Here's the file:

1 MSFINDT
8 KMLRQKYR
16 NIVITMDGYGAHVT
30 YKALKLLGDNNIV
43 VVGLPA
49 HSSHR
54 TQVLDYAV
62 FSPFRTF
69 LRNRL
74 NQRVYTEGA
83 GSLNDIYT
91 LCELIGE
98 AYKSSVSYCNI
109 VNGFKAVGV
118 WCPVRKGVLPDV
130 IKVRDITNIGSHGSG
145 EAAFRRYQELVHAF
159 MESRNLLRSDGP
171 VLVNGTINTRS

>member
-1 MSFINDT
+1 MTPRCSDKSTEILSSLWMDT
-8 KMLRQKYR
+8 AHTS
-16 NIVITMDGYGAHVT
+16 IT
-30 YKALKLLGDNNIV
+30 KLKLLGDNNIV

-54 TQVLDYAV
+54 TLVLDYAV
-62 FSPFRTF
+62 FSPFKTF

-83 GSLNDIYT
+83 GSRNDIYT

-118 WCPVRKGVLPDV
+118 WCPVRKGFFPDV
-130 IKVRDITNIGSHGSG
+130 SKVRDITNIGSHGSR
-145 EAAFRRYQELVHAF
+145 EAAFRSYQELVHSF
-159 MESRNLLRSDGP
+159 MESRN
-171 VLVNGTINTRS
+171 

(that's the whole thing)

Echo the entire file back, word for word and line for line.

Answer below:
1 MSFINDT
8 KMLRQKYR
16 NIVITMDGYGAHVT
30 YKALKLLGDNNIV
43 VVGLPA
49 HSSHR
54 TQVLDYAV
62 FSPFRTF
69 LRNRL
74 NQRVYTEGA
83 GSLNDIYT
91 LCELIGE
98 AYKSSVSYCNI
109 VNGFKAVGV
118 WCPVRKGVLPDV
130 IKVRDITNIGSHGSG
145 EAAFRRYQELVHAF
159 MESRNLLRSDGP
171 VLVNGTINTRS

>member
-1 MSFINDT
+1 MTPRCSDKSTEILSSLWMDT
-8 KMLRQKYR
+8 AHTS
-16 NIVITMDGYGAHVT
+16 IT
-30 YKALKLLGDNNIV
+30 KLKLLGDNNIV

-54 TQVLDYAV
+54 TLVLDYAV
-62 FSPFRTF
+62 FSPFKTF

-83 GSLNDIYT
+83 GSRNDIYT

-118 WCPVRKGVLPDV
+118 WCPVRKGFFPDV
-130 IKVRDITNIGSHGSG
+130 SKVRDITNIGSHGSR
-145 EAAFRRYQELVHAF
+145 EAAFRSYQELVHSF
-159 MESRNLLRSDGP
+159 MESRN
-171 VLVNGTINTRS
+171 